Advent calendars go luxe, with food and cosmetics
Advent calendars, originally a way for Christian parents to teach their children about the meaning of Christ's birth, have turned into a sales-and-branding opportunity and a new holiday product category.
What's happening: Modern calendars dispense not just a tiny piece of chocolate or a holiday-themed picture, but jewelry, cosmetics, perfume, bottles of wine, dog toys and more.
- Over-the-top options include Swarovski's $1,300 Disney-themed advent calendar, filled with ornaments and necklaces, and Jo Malone's $495 "gingerbread-inspired" calendar, with 22 fragrances and candles tucked inside handsome drawers.
- Do 24 samples of top-shelf whiskey put you in the Christmas spirit? Flaviar has a $250 advent calendar for you.
Why it matters: As retailers press for new ways to extend the holiday shopping season, advent calendars are an attractive frontier — a gift you ideally give someone in late November, so they can start opening a window a day on or around Dec. 1 (and buy more of a product if they like the sample).
- The latest crop of calendars jettisons the religious raison d'être: To proffer a prayer or Bible verse, perhaps sweetened with a bite of chocolate to entice a child.
- Instead, the delight comes from repeatedly "unboxing" a surprise and sampling a new or familiar indulgence.
- "Anticipation calendars also give consumers the opportunity to experiment with products the recipient has not tried before" — potentially returning to buy the product again, says Mintel, the consumer brand consultancy.
Driving the news: Businesses small and large have discovered the sales and advertising power of the advent calendar, which fuels what marketers call "discoverability."
- "When you can make your product last for 12 — or even 25 — days of discovery, people are willing and eager to buy," Inc. magazine observes.
- Major retail brands — from Bloomingdale's and Saks Fifth Avenue to Sephora and Williams Sonoma — have discovered they can charge big bucks for tiny samples nestled into fun-to-open packages.
- The calendars are produced in limited quantities and often sell out quickly, generating buzz and consumer demand through enforced scarcity.
What they're saying: "Not only do advent or anticipation calendars prompt more pre-holiday purchases, but they can also prolong the holiday in the other direction," Mintel observes.
- "By providing an array of tastings of specific treats, the calendars help consumers zero in on treats to buy at the end of the holiday."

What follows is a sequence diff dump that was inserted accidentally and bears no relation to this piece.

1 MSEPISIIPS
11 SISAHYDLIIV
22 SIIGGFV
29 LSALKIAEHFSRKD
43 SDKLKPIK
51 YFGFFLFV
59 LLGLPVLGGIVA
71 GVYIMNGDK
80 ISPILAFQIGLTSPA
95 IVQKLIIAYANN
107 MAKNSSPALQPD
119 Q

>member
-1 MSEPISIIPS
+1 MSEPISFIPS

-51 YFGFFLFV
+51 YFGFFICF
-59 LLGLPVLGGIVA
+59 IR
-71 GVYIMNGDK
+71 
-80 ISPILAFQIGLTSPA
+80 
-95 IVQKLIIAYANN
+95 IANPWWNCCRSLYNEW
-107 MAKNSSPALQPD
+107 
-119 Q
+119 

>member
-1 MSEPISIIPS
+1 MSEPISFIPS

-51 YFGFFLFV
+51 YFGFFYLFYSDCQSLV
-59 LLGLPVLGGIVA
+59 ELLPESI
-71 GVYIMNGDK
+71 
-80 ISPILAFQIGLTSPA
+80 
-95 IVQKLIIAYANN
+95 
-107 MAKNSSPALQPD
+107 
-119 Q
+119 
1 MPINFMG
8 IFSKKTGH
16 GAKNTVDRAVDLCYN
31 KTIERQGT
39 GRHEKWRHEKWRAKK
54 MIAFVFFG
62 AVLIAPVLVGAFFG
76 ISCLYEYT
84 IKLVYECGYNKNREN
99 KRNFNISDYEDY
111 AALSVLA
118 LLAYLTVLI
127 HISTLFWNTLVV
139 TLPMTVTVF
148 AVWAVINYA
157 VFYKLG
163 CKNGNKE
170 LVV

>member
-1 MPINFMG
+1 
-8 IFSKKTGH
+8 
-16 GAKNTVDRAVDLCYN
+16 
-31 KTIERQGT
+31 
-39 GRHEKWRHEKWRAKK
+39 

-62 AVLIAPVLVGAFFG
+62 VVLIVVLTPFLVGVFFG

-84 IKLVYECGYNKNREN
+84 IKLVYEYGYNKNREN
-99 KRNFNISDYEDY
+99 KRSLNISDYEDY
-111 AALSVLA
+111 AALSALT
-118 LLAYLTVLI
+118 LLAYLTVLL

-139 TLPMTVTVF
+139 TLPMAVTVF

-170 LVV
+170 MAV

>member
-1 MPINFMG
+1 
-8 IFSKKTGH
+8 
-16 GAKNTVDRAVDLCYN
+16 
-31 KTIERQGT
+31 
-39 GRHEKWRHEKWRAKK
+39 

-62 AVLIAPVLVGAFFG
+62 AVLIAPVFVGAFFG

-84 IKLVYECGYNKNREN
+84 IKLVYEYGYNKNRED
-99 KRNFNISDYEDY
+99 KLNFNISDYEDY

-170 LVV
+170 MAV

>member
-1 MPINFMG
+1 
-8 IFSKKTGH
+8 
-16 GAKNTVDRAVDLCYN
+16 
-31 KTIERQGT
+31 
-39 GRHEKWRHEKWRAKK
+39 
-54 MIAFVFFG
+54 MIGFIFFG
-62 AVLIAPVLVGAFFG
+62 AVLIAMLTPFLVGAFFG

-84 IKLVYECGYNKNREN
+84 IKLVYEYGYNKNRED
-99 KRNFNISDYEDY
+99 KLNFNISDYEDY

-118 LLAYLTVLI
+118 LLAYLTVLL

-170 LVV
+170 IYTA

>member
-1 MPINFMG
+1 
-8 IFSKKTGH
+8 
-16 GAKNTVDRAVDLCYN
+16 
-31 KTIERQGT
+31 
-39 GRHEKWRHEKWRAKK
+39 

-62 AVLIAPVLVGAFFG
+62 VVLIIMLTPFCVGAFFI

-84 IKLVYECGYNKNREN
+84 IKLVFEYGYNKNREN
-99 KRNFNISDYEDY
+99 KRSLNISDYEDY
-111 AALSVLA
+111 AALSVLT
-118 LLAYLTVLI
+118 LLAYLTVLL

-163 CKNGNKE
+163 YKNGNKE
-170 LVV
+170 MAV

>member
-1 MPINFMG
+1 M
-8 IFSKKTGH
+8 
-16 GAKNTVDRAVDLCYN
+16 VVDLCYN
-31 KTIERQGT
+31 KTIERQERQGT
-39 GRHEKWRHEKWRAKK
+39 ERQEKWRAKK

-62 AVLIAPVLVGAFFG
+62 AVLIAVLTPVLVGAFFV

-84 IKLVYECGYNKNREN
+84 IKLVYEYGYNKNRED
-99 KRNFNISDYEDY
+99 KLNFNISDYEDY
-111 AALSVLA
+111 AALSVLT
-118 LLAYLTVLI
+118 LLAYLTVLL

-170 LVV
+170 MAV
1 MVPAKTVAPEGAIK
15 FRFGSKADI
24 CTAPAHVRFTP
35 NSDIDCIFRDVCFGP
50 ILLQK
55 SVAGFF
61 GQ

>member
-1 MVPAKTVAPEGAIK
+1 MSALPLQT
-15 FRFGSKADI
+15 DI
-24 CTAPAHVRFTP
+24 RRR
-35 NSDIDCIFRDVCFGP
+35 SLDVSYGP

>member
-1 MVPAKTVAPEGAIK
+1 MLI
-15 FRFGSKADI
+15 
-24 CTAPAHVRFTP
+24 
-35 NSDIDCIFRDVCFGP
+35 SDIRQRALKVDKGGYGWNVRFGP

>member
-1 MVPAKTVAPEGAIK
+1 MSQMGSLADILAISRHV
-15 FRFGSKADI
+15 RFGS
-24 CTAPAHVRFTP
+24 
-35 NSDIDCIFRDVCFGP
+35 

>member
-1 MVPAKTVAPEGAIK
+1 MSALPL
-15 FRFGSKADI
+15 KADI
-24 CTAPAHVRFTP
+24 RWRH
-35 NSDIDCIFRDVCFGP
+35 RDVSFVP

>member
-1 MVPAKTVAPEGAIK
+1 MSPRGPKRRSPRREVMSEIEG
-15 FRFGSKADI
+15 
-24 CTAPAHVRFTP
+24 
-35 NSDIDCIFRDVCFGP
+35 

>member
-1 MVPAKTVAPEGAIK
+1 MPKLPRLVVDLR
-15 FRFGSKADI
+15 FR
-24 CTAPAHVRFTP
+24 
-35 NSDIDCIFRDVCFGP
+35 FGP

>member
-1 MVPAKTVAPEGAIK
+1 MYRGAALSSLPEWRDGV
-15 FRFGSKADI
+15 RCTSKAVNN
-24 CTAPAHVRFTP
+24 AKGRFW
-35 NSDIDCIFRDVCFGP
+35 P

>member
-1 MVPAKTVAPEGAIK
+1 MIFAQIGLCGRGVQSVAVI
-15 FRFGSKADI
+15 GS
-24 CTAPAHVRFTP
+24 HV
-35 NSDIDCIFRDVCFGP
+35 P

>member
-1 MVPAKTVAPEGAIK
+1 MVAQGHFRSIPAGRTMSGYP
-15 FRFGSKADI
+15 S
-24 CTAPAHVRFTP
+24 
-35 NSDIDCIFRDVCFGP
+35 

Between the lines: Now that retailers are tripping over themselves to sell advent calendars, media outlets are publishing lists of the year's best — a modern update to annual gift guides.
- Check out the guides from Town & Country, Food Network (which lists a whopping 85 of them), TODAY.com (68!) or CNN (61).
- While the most prevalent calendars proffer food, drink, jewelry and beauty products, there are also versions for cat and dog owners.
- Some calendars are geared toward the original target audience — children — only they're filled with LEGO or Nintendo characters rather than lessons about the baby Jesus.
Case study: The power of a modern advent calendar as a marketing tool can be seen in the experience of coffee purveyor Bean Box, which scored a big retail deal with Walmart after selling out all 10,000 of its advent calendars last year.
Of note: If you go down the rabbit hole of viewing gift-laden advent calendars — Jennifer self-consciously raises her hand here — you'll find that several have become cult items, notably one with 23 tiny jams and a tiny jar of honey from Bonne Maman.
- Aldi, which will drop its new crop of advent calendars on Nov. 1, also has become a destination for these items, with calendars dedicated to everything from puzzles and toy slime to scented candles and sparkling wine.
Companies are also now offering year-end countdown calendars for Jews.
- Fancy chocolatier Phillip Ashley offers a $149 "Hanukkah calendar" with eight kinds of "luxury bonbons."
- Beauty company Philip B. offers eight types of hair products in a $150 "Hanukkah calendar" collection. (If only the Maccabees had a sample-size peppermint avocado shampoo.)
- Calendars pegged to Kwanzaa and Ramadan are out there, but seem to be scarcer and less commercial.
The backstory: Advent calendars, devised by German Protestants in the 19th century, are "tools, devised by adults for children, to make the remaining time until Christmas Eve countable and to stir up anticipation," per the German Christmas Museum.
- In the olden days, that meant "ticking off chalk marks on walls or doors, lighting candles and placing straws in a Nativity crib," according to NPR.
- The first printed advent calendar came out in the early 1900s, around the same time that a German newspaper included one as an insert for readers.
What's next: Expect to see more "anticipation calendars" year-round, as retailers expand the popular concept to events like birthdays and other holidays.
Axios' Kelly Tyko contributed reporting.